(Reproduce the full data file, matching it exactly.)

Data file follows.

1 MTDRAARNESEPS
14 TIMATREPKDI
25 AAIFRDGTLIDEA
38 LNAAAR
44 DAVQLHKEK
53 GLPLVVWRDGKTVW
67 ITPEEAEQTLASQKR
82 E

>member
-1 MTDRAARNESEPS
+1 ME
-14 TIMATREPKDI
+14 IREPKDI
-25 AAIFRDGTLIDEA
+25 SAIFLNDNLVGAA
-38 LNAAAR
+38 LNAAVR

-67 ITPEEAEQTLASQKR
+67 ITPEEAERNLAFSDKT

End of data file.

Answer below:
1 MTDRAARNESEPS
14 TIMATREPKDI
25 AAIFRDGTLIDEA
38 LNAAAR
44 DAVQLHKEK
53 GLPLVVWRDGKTVW
67 ITPEEAEQTLASQKR
82 E

>member
-1 MTDRAARNESEPS
+1 ME
-14 TIMATREPKDI
+14 IREPKDI
-25 AAIFRDGTLIDEA
+25 SAIFLNDNLVGAA
-38 LNAAAR
+38 LNAAVR

-67 ITPEEAEQTLASQKR
+67 ITPEEAERNLAFSDKT